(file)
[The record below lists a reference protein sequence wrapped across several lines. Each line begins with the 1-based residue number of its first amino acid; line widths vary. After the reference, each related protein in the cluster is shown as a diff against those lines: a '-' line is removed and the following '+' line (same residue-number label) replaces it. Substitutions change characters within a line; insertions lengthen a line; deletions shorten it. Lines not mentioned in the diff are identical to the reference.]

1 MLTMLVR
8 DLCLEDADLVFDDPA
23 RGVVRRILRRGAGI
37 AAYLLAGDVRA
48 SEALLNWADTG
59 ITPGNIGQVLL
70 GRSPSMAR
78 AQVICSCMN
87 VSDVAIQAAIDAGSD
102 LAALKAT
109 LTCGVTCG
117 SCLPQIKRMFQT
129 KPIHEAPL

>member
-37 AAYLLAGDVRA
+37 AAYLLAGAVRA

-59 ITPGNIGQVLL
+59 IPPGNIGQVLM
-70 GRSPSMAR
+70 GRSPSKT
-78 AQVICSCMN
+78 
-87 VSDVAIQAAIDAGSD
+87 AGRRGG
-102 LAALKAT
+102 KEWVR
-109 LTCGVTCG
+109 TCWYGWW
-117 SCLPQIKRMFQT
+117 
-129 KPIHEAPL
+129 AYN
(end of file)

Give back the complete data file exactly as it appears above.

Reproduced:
[The record below lists a reference protein sequence wrapped across several lines. Each line begins with the 1-based residue number of its first amino acid; line widths vary. After the reference, each related protein in the cluster is shown as a diff against those lines: a '-' line is removed and the following '+' line (same residue-number label) replaces it. Substitutions change characters within a line; insertions lengthen a line; deletions shorten it. Lines not mentioned in the diff are identical to the reference.]

1 MLTMLVR
8 DLCLEDADLVFDDPA
23 RGVVRRILRRGAGI
37 AAYLLAGDVRA
48 SEALLNWADTG
59 ITPGNIGQVLL
70 GRSPSMAR
78 AQVICSCMN
87 VSDVAIQAAIDAGSD
102 LAALKAT
109 LTCGVTCG
117 SCLPQIKRMFQT
129 KPIHEAPL

>member
-37 AAYLLAGDVRA
+37 AAYLLAGAVRA

-59 ITPGNIGQVLL
+59 IPPGNIGQVLM
-70 GRSPSMAR
+70 GRSPSKT
-78 AQVICSCMN
+78 
-87 VSDVAIQAAIDAGSD
+87 AGRRGG
-102 LAALKAT
+102 KEWVR
-109 LTCGVTCG
+109 TCWYGWW
-117 SCLPQIKRMFQT
+117 
-129 KPIHEAPL
+129 AYN